I invite them to close their eyes and bring their attention to their bodies in the chair. I say that paying attention to our bodies is a way to ground ourselves in the present moment — where God is. Then I ask them to turn their attention to their breathing. Like a mindfulness coach, I tell them to give the in-and-out of their breath their full attention as a way to let go of distracting thoughts. “Those distracting thoughts,” I say, “pull us out of the present, where God is.” While they are breathing silently, I might remind them that God is the One who breathes life into us, just as Scripture says God breathed life into the first human. Our own breathing can become a sacrament of God’s presence. I might tell them that God is nearer to us than our own breath, or I might remind them of St. Augustine’s famous claim that God is closer to us than we are
to ourselves.

Some students notice similarities, in language and technique, between what I’m doing and mindfulness meditation, but, again, my intention is completely different: to help them become aware of the present moment as the doorway to God’s own presence and action in their lives. My intention is to help them be not only mindful, but also contemplative.

The next step from mindfulness to contemplation is to shift the context.

When I practice mindfulness, I sit down, set a timer and pay attention to my breathing (or my body, sounds or feelings – whatever I’m being mindful of), letting go of distracting thoughts as they arise and returning my attention to the object of meditation. These days, however, I’m more likely to situate this mindfulness practice within the context of my morning prayer. I’ll begin by reciting a few lines from Psalm 51 and then a favorite morning prayer from the Upper Room Worshipbook: “New every morning is your love, great God of light, and all day long you are working for good in the world.” I do this because I want my praying to open me to that work of divine love. I might write in my journal for a couple of minutes before meditating on Scripture.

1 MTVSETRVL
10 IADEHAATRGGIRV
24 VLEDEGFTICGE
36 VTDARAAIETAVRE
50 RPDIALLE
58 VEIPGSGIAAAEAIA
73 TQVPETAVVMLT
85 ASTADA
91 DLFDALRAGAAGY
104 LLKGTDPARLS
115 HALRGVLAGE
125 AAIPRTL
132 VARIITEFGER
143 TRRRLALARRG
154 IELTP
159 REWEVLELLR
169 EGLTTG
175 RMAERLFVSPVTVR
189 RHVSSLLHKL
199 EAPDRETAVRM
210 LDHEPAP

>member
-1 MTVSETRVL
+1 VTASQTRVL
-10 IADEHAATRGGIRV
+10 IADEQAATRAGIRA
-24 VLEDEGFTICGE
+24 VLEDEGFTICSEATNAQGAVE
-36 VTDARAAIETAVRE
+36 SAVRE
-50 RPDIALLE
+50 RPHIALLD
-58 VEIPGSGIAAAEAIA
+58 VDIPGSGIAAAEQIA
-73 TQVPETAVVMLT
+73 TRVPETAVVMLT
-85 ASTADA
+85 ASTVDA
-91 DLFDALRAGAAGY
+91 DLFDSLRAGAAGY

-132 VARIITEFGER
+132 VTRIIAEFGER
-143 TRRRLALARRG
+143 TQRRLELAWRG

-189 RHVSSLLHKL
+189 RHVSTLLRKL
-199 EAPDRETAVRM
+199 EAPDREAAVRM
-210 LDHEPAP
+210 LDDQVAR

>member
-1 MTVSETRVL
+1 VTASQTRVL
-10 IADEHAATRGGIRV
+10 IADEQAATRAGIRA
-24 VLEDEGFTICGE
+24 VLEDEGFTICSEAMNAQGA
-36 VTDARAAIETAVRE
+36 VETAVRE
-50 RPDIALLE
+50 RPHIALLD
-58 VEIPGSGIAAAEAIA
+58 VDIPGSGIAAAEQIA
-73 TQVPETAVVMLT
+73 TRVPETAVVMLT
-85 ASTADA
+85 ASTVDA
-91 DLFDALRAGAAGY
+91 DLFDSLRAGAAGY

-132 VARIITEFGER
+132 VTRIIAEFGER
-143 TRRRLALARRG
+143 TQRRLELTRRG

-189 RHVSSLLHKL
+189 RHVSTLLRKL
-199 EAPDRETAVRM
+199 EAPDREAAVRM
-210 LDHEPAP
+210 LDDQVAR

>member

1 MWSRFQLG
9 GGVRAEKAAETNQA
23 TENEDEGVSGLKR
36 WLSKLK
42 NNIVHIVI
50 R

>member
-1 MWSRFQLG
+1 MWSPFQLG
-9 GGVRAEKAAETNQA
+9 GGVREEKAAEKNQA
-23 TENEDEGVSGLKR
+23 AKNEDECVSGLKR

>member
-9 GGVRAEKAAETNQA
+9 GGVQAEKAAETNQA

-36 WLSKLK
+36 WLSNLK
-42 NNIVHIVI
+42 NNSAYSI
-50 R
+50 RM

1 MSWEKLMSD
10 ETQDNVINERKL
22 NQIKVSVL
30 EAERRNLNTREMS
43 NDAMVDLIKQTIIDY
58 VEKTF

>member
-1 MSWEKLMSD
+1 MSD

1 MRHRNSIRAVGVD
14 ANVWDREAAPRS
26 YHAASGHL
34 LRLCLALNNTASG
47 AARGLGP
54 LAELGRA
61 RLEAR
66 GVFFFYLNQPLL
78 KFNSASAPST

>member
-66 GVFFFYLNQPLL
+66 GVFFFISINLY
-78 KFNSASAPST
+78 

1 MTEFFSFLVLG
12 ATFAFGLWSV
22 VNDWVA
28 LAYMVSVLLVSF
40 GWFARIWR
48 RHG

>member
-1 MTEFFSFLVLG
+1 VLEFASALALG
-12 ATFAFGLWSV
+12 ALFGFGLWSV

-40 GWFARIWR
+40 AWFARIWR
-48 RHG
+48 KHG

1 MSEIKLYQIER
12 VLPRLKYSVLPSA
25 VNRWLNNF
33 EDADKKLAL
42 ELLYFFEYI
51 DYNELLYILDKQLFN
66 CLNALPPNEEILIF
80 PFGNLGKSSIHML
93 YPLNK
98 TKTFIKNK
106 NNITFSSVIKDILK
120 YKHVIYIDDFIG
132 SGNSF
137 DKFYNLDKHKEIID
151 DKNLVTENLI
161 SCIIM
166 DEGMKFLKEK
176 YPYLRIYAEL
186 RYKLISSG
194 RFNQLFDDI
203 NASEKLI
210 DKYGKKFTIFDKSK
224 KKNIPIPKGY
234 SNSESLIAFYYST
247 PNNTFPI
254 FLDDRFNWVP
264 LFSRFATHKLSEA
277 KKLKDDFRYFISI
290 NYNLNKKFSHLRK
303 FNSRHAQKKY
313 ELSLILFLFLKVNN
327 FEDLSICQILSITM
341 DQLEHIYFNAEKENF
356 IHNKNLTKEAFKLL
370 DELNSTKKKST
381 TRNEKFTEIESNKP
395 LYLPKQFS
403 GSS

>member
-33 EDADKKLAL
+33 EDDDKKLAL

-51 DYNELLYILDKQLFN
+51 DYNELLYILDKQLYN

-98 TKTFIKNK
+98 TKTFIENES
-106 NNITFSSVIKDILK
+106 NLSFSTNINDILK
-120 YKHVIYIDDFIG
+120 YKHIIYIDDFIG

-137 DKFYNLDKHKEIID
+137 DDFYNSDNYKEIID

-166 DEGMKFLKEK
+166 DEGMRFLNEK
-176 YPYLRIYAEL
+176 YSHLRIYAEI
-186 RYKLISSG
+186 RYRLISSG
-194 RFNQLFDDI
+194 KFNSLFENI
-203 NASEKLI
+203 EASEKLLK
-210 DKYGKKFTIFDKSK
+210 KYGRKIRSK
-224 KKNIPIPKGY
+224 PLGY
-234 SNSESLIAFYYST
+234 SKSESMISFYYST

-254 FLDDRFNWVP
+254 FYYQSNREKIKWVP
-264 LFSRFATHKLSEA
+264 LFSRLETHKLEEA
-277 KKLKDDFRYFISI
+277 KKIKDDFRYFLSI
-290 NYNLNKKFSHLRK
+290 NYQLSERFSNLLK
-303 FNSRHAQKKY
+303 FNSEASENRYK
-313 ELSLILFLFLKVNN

Then for my third step: I set my timer for 20 minutes and practice mindful breathing along with the silent repetition of the Jesus prayer, saying “Lord Jesus Christ” on the in-breath and “have mercy on me” on the out-breath.

Someone peeking in my window might think they’re observing mindfulness meditation. And in a way they would be; so much of what I learned in that MBSR class shapes my approach to spirituality. But in the context of prayer, my silence is a way of expressing a longing to be with God, to be open to God’s transforming presence. Sometimes, before I set my timer, I say, “God, here I am and here you are. How lucky for us both!”

I don’t take 10 minutes to eat a raisin anymore, though I will savor a Honeycrisp apple with my lunch, enjoying the satisfying crunch, the hint of sweetness on my tongue, the dribble of juice down my chin and onto my hands. I rarely spend an hour performing a body scan, giving each square inch of my body scrupulous attention. I do sometimes enjoy mindful walking, though I wonder what onlookers might think when they see me doing it. By the standards of my MBSR class, which suggested 45 minutes to an hour of mindfulness practice daily, I’m falling short.

But that doesn’t bother me, because my intention has shifted from reducing stress to awakening to the Divine Presence and action in my life and in the world. Mindfulness supports that intention. But it’s not the final step.

The call to be open to God – the call to be contemplative – is not just the call of a select few; it’s a summons for all Christians. It is, as Thomas Merton’s A Book of Hours describes it, a call from God “Who has no voice, and yet Who speaks in everything that is, and Who, most of all, speaks in the depths of our own being: for we ourselves are words” of God. If Merton is right, then to shift from being solely mindful to being also contemplative might be the next right step for anyone longing for God.